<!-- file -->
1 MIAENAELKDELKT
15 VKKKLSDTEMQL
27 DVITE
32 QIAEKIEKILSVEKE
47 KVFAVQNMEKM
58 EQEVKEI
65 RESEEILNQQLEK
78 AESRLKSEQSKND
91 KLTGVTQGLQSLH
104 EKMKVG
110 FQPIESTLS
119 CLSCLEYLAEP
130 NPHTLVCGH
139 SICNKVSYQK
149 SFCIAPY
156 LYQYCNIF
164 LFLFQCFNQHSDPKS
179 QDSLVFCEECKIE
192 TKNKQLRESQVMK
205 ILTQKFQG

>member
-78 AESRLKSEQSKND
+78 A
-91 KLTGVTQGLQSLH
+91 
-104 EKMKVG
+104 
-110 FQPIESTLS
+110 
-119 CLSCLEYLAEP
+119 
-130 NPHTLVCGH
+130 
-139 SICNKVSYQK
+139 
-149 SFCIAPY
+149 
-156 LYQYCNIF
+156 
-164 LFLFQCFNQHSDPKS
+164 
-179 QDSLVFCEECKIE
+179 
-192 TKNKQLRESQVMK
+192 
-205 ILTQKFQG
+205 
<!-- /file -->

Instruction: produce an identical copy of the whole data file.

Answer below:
1 MIAENAELKDELKT
15 VKKKLSDTEMQL
27 DVITE
32 QIAEKIEKILSVEKE
47 KVFAVQNMEKM
58 EQEVKEI
65 RESEEILNQQLEK
78 AESRLKSEQSKND
91 KLTGVTQGLQSLH
104 EKMKVG
110 FQPIESTLS
119 CLSCLEYLAEP
130 NPHTLVCGH
139 SICNKVSYQK
149 SFCIAPY
156 LYQYCNIF
164 LFLFQCFNQHSDPKS
179 QDSLVFCEECKIE
192 TKNKQLRESQVMK
205 ILTQKFQG

>member
-78 AESRLKSEQSKND
+78 A
-91 KLTGVTQGLQSLH
+91 
-104 EKMKVG
+104 
-110 FQPIESTLS
+110 
-119 CLSCLEYLAEP
+119 
-130 NPHTLVCGH
+130 
-139 SICNKVSYQK
+139 
-149 SFCIAPY
+149 
-156 LYQYCNIF
+156 
-164 LFLFQCFNQHSDPKS
+164 
-179 QDSLVFCEECKIE
+179 
-192 TKNKQLRESQVMK
+192 
-205 ILTQKFQG
+205 